Public Service Building main entrance (HNTB photo, 1996)
Public Service Building detail (HNTB photo, 1996)
Public Service Building lobby detail (HNTB photo, 1996)
Public Service Building office detail (HNTB photo, 1996)
Public Service Building
231 W. Michigan Street, Milwaukee, Milwaukee County
Architect: Herman J. Esser
Date of Construction: 1902-06
In the mid-1880s railroad financiers Henry Villard and Henry Payne purchased and developed the Milwaukee Railway Company and the Edison Electric Illuminating Company with hopes to create a power and traction monopoly. The consolidation of these companies gave Milwaukee the first unified electric power utility in the nation, known as the Milwaukee Electric Railway and Light Company. John Beggs replaced Payne in 1897 and built the 'interurban' streetcar system. In 1905 their new Public Service Building became the center of this transportation network. It was intended to be a multiple use facility, serving as offices and as the downtown street car terminal.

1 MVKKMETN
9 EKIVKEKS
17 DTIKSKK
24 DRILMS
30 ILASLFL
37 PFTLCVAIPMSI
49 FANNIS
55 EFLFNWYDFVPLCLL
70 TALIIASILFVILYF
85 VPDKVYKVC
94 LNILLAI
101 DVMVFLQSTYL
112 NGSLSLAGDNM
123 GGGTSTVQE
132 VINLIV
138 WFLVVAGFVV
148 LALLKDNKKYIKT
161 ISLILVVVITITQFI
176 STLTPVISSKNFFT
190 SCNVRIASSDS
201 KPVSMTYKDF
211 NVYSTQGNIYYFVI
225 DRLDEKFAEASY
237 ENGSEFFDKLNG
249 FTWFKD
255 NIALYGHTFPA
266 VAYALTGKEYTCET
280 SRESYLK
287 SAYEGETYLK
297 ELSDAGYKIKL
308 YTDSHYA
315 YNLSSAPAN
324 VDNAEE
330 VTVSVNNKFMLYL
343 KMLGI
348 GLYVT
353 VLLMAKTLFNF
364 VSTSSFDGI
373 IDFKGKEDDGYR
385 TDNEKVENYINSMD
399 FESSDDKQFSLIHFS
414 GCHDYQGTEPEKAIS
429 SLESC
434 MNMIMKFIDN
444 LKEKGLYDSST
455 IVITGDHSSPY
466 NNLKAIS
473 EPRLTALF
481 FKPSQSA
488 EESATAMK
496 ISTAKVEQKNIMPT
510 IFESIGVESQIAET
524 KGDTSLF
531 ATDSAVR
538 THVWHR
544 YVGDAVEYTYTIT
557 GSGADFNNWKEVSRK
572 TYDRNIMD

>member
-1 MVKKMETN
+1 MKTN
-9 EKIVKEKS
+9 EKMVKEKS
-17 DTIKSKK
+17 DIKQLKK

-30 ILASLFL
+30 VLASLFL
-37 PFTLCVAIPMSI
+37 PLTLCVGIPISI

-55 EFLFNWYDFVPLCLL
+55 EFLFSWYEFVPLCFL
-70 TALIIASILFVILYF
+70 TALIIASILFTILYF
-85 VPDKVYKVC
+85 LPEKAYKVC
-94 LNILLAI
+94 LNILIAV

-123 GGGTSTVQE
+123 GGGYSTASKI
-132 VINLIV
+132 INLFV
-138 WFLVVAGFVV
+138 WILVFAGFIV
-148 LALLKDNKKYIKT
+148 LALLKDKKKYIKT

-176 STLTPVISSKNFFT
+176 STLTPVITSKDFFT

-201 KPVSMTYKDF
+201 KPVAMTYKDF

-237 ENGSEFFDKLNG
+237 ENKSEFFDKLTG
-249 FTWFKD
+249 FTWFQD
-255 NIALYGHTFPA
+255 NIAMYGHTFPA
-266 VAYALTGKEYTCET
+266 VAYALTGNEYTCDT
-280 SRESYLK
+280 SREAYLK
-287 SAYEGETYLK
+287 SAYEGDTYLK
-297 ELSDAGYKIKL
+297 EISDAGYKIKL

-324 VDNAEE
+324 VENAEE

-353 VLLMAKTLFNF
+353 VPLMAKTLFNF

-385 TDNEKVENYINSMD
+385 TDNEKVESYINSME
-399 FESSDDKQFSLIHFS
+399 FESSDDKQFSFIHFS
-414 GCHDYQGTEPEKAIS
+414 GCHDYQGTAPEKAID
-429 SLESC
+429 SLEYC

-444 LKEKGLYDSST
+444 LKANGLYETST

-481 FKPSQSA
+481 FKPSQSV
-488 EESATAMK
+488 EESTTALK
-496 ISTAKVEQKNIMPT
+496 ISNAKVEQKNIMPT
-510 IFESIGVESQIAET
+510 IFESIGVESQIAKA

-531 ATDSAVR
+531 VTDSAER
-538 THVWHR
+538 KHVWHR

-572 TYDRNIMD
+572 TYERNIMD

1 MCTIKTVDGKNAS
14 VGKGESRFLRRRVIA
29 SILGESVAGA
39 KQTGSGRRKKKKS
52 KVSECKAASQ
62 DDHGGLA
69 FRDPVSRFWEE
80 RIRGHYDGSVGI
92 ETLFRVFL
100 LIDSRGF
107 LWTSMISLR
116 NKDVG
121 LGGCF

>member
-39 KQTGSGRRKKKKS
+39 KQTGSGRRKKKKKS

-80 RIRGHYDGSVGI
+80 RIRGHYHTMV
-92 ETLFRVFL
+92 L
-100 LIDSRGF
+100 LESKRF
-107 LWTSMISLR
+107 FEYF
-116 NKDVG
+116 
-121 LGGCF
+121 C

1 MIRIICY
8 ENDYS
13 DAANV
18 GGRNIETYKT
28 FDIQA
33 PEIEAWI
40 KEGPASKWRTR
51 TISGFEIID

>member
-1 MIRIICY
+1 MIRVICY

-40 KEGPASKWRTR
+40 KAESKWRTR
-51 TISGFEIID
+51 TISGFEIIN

Milwaukee architect Herman J. Esser designed the building using Beaux Arts Neoclassicalism. The rectangular building covers an entire city block. It is four stories high and each floor has its own level and type of ornamentation on the exterior. An operating clock is set in the center of the lintel above the main entrance doors. The arch surround above features two carved medallions, one depicting horse powered traction when the company was founded and the other an electrified street railway of 1905 when the terminal opened. Three large areas on the ground floor were trolley entrances into the terminal.
The interior was designed to make a grand statement about the company that it housed. The most noteworthy spaces are the marble clad two story lobby, the remodeled auditorium in Modern style and the wood paneled Chairman's Suite. Oval stained-glass skylights manufactured by Tiffany Company in New York are placed in the lobby and Chairman's Suite. A copper relief of a beehive with bees buzzing around it is also located in the lobby. It symbolizes the level of activity in the building and the company.
In 1938 the company was restructured and became the Wisconsin Electric Power Company, which later became WeEnergies. The building continues to serve as their headquarters. It is open during regular business hours.